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Bridge performance

Component: Transport Bridge
NuGet Package: NServiceBus.Transport.Bridge (1.x)

This is a guide to performance considerations when using the NServiceBus.Transport.Bridge package and how to scale out. There are several reasons to scale out, such as achieving higher message throughput, or providing high availability.

Performance tuning

The bridge moves messages using the same default concurrency as NServiceBus endpoints which is max(Number of logical processors, 2).

The concurrency level may be changed:

var msmq = new BridgeTransport(new MsmqTransport())
{
    Concurrency = 10
};

var azureServiceBus = new BridgeTransport(new AzureServiceBusTransport(connectionString))
{
    Concurrency = 5
};

Scaling out

The performance of regular endpoints is impacted by many factors, including databases containing business data and third party services like SMTP servers or a web services. In contrast, the performance of the bridge is affected mainly by resources like CPU, network, and disk. This makes it easier to decide when to scale out the bridge.

Competing consumers

As with regular NServiceBus endpoints, the easiest way to scale out is with brokered transports, as those can make use of the competing consumer pattern. This is done by deploying multiple instances of the bridge, all with the same configuration, allowing any instance to process any message in the queue.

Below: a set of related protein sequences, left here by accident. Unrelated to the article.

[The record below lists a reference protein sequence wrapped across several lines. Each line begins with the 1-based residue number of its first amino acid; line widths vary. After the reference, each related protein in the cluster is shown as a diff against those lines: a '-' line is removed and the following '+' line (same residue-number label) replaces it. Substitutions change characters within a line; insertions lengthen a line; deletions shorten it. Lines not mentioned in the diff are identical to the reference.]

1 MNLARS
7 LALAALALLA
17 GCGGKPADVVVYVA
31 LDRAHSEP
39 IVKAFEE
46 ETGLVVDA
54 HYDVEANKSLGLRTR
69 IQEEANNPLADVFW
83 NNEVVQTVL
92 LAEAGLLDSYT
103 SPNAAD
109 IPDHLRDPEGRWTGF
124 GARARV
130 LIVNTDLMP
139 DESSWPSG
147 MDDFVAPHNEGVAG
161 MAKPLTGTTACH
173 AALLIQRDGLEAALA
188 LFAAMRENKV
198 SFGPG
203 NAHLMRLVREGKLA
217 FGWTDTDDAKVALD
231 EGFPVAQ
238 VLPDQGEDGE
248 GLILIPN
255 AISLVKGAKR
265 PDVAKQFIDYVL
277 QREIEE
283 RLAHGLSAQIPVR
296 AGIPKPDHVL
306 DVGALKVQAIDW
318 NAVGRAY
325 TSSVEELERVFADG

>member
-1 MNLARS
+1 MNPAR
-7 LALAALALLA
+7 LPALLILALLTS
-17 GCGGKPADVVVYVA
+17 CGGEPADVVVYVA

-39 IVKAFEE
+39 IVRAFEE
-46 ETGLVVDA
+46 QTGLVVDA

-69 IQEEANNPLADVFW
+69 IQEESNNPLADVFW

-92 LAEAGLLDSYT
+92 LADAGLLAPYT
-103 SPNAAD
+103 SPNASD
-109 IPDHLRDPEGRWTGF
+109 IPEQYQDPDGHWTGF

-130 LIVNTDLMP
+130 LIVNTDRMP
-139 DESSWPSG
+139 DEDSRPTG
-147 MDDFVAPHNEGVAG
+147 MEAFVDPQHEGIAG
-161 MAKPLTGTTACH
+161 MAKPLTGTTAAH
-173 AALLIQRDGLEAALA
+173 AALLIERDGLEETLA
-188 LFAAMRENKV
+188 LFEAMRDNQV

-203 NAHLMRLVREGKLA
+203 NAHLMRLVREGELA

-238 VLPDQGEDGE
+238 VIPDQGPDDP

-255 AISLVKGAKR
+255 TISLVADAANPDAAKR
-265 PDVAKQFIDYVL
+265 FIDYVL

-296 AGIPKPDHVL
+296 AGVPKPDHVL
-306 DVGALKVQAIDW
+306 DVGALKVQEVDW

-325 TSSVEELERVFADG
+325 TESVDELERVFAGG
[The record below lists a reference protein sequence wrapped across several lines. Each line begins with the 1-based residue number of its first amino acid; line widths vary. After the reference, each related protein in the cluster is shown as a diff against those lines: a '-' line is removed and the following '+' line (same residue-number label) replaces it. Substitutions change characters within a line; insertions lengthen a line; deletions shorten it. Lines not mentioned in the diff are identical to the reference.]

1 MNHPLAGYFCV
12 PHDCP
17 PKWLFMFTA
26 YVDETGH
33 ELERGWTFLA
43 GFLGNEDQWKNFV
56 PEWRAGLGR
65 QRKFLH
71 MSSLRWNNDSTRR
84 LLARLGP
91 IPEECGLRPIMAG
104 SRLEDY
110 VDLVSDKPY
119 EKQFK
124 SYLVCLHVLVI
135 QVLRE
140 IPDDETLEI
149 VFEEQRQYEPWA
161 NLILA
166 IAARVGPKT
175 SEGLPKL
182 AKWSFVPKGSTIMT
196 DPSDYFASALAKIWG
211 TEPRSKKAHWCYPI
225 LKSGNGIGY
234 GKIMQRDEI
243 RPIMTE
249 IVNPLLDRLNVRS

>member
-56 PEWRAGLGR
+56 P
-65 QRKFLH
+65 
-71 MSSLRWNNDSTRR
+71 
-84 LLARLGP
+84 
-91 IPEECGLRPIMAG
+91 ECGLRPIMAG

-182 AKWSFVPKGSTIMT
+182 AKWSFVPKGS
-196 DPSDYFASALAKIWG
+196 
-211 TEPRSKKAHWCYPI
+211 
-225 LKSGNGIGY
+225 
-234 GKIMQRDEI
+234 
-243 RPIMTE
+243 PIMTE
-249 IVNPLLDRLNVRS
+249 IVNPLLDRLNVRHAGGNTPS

The bridge accesses messages using NServiceBus transport packages, which ensure that only one instance processes a given message.

MSMQ is not a brokered transport and cannot benefit from the competing consumer pattern.

Splitting up the bridge

It is possible to use multiple logical instances of the bridge. Each logical instance may be configured to mimic only specific endpoints. In the diagram below, one bridge mimics only endpoints B and C, and the other mimics endpoints A and D. The result (which is not visible in the diagram) is that endpoint B can still send messages to endpoint D, but those are processed by bridge 2. When endpoint A sends a message to endpoint C, those messages are processed by bridge 1.

This can be useful when resources such as a CPU and disk are fully utilized and the competing consumers pattern isn't an appropriate solution.

It may be useful to split up logical endpoints to increase throughput for specific messages. For the bridge, this benefit is lost, as each endpoint that is mimicked by the bridge has its own message processing pipeline, separate from other mimicked endpoints.
graph LR Br2[Bridge 2] A[Endpoint A] --- Br2 B[Endpoint B] Br2 --- D[Endpoint D] Br1[Bridge 1] --- C[Endpoint C] B --- Br1 subgraph msmq A B end subgraph sql C D end

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